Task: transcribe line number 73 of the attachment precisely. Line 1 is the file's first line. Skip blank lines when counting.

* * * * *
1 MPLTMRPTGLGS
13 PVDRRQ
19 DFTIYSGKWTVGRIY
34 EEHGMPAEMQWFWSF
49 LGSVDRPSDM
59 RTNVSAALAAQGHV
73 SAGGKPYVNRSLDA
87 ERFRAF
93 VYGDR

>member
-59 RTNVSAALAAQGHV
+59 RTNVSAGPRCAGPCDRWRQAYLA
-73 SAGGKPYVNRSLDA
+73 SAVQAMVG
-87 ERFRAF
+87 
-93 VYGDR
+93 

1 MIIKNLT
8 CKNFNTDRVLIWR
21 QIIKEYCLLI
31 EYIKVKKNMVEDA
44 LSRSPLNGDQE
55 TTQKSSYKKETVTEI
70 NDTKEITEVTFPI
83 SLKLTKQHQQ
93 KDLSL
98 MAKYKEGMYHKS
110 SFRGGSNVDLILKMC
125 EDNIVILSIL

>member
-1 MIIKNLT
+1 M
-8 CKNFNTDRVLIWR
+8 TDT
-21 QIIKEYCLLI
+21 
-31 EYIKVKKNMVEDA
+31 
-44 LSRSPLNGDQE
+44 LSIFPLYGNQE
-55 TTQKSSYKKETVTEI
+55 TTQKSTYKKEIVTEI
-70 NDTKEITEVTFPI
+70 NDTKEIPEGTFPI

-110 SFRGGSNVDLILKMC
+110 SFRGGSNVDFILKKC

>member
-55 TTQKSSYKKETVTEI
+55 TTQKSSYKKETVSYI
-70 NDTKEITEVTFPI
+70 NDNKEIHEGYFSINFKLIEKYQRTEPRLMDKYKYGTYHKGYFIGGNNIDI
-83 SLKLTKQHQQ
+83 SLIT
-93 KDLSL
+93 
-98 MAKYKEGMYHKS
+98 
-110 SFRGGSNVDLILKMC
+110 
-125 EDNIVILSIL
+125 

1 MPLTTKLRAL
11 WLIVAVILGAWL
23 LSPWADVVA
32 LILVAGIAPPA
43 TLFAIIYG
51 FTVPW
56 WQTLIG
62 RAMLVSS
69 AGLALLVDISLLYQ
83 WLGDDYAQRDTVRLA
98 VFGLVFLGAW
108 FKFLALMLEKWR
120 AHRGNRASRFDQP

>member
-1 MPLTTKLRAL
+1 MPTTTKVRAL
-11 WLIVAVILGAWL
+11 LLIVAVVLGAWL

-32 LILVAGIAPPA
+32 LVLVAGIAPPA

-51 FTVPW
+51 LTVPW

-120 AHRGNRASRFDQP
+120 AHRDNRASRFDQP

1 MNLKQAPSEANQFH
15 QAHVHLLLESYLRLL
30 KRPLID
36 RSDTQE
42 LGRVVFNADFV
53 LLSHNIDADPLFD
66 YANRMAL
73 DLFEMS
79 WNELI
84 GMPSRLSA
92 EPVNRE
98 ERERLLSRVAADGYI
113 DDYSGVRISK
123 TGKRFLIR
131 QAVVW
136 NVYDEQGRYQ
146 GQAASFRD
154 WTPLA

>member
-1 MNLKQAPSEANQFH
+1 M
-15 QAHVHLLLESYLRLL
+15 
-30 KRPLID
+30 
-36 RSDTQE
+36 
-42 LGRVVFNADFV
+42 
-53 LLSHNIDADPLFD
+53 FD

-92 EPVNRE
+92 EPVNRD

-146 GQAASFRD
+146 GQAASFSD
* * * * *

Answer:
98 VFGLVFLGAW